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Hypothyroidism sucks… Firsthand, I know the tremendous impact this condition can cause. The exhaustion, depressive symptoms, weight gain, brain fog, hair loss, irregular menstrual periods, digestive issues, brittle nails, feeling cold, among other things, left me feeling alone and devastated. Other individuals with the condition sometimes experience hoarseness, higher blood cholesterol quantities, muscle discomfort, a decreased heart rate, a heavier (than what is typical for the individual) menstrual period, and the list goes on (Mayo Clinic). (Although, the symptoms tend to differ in the pediatric population (Mayo Clinic)). Dr. Arem in their book, The Thyroid Solution, shares that one of the difficult things about hypothyroidism (on top of the anxiety and anxiety attacks that some experience) is that individuals may present with similar symptoms to an overactive thyroid. Symptoms experienced may also appear similar to many other conditions or disorders (Arem).

What is the thyroid in a nutshell?

After my diagnosis, what I felt was most helpful for me to retain about the thyroid gland is that it is an organ located at the front of the neck, in the shape of a butterfly (Cleveland Clinic). The thyroid produces both triiodothyronine (T3) and thyroxine (T4) (Mayo Clinic), controlling the metabolism, which is the thyroid’s main function (Cleveland Clinic). They also control “body temperature and heart rate” (Cleveland Clinic). The pituitary gland (located below the brain) controls how much thyroid hormone is in the bloodstream (Cleveland Clinic).

How is hypothyroidism diagnosed?

Often, blood tests are used to diagnose hypothyroidism (and other thyroid problems) (Cleveland Clinic). Diagnosis is essential, when hypothyroidism is left untreated for a period of time, many serious health conditions may result, such as heart disease, depression, peripheral neuropathy (damage to the peripheral nerves, from the condition being uncontrolled for a long time), and impaired fertility (Mayo Clinic). Anyone can experience hypothyroidism (Mayo Clinic).

Living with hypothyroidism

Speaking from personal experience, a hypothyroidism diagnosis and living with it, can feel lonely and frustrating. Luckily, there is treatment. Typically, it consists of a daily pill of synthetic thyroid hormone, called levothyroxine, and most individuals begin to feel and function optimally again (Mayo Clinic). In fact, “underactive thyroid-once a fatal condition- became controllable, allowing afflicted people to lead normal lives.” (Arem, 2017, p.153). As such, I feel very blessed to have access to medical care and medication that not only allows me to live the life I want, but that has also potentially saved my life. Please know that if you were recently diagnosed, are experiencing symptoms, or have been living with this condition, you are not alone. The symptoms you may have to cope and live with are real; they are not in your head. You deserve the help you need, and the compassion from those around as you cope and heal. While not easy, it helped me when I realized that I was not alone. In fact, approximately 10% of Canadians 45 years of age or older have hypothyroidism or hyperthyroidism (Canadian Task Force on Preventative Health Care).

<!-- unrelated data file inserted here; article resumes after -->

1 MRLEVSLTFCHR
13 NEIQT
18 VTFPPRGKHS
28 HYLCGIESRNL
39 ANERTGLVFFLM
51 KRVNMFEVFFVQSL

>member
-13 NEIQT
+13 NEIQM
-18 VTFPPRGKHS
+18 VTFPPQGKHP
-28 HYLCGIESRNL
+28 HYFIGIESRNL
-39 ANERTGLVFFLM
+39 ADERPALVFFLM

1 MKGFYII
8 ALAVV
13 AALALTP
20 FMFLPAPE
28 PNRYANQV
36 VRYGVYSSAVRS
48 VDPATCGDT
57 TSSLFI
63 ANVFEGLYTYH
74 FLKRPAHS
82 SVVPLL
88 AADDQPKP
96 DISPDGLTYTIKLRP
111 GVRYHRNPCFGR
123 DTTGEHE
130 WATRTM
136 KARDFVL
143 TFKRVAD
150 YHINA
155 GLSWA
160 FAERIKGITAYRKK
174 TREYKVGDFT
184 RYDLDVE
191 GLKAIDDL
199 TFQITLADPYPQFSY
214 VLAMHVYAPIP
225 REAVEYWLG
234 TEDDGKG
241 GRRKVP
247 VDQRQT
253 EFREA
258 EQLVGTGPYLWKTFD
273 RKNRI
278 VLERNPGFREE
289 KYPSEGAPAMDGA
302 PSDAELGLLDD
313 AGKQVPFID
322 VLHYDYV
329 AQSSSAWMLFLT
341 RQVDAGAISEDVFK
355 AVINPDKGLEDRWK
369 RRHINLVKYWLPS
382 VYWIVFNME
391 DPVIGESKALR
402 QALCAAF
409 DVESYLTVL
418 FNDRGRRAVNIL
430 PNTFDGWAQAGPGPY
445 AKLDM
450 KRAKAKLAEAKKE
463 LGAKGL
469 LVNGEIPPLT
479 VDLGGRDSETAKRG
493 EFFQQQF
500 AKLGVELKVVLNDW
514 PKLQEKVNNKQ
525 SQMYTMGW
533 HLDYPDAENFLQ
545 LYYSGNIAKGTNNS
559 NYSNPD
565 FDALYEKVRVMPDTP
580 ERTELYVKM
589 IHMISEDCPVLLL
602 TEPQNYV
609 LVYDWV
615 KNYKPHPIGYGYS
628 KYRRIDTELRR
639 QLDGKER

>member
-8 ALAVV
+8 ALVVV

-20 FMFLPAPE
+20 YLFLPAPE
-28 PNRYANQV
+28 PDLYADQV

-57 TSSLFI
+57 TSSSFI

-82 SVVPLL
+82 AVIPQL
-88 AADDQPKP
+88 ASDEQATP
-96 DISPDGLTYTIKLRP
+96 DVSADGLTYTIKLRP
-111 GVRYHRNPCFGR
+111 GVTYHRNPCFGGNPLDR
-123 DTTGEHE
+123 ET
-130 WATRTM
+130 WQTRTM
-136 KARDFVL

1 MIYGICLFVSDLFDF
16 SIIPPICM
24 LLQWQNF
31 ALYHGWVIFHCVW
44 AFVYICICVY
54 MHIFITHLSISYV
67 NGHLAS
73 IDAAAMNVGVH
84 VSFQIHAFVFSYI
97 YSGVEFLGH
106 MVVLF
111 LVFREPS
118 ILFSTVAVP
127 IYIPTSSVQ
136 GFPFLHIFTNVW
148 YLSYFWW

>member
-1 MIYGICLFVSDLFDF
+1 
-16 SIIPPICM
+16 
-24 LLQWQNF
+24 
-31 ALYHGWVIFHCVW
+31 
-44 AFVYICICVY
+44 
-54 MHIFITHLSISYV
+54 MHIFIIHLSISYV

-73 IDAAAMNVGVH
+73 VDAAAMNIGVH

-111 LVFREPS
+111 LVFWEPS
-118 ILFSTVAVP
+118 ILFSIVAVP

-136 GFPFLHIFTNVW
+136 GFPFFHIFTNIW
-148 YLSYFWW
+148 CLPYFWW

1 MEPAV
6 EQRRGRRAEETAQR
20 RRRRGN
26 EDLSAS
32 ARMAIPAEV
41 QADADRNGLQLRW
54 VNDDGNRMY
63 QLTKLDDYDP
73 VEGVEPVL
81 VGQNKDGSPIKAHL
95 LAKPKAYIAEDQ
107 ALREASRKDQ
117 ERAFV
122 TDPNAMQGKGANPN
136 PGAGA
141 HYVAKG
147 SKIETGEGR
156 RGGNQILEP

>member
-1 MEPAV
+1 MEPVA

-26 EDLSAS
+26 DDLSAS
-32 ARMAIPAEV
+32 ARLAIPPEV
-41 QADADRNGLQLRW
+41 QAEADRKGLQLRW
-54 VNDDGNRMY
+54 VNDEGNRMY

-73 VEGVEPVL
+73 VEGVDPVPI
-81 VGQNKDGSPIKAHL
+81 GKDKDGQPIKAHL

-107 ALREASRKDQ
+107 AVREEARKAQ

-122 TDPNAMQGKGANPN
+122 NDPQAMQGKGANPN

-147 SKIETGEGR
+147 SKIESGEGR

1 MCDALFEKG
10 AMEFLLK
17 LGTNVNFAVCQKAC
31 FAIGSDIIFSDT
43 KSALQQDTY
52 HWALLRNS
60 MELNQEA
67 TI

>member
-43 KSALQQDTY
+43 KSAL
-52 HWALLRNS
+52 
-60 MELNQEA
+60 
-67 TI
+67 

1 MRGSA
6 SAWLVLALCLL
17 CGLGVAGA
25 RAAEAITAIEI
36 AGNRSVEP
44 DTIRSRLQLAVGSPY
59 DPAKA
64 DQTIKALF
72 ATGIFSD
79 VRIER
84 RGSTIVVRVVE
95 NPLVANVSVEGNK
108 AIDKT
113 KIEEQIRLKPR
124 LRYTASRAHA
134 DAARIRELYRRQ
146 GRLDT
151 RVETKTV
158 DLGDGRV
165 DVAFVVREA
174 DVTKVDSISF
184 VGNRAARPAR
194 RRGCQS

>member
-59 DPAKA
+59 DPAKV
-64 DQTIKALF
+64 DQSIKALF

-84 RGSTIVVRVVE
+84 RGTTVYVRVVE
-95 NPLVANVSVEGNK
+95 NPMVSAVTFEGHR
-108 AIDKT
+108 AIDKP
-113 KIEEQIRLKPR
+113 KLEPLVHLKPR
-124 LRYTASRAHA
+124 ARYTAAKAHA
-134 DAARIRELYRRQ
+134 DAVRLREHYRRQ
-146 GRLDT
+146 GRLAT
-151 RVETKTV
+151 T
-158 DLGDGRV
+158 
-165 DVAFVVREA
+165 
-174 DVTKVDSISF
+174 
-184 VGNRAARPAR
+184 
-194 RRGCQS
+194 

Often, while searching the Internet or through conversations with those in my life, hypothyroidism, and thyroid disease in general, seemed to only exist in older individuals. However, thyroid conditions do occur in younger individuals (Mayo Clinic), and I am also proof of that. My advice to anyone with newly diagnosed hypothyroidism or who thinks they may have it, is to advocate for yourself, exercise self-compassion, and with whomever you feel comfortable, share what it is going on to seek support. Above all, please know, that while I have not walked in your shoes, I, and many other people walk alongside you.


About the Author

Sydney (She/Her)

Hi everyone! Currently, I am completing an honours of psychology degree through the Faculty of Arts. I am very excited to be a part of the Healthy U team because I am passionate about health and increasing accessibility to care, building resources in the community, and diminishing stigma.

I love psychology, so when I am not studying, I enjoy exercising, travelling, and spending time with loved ones.


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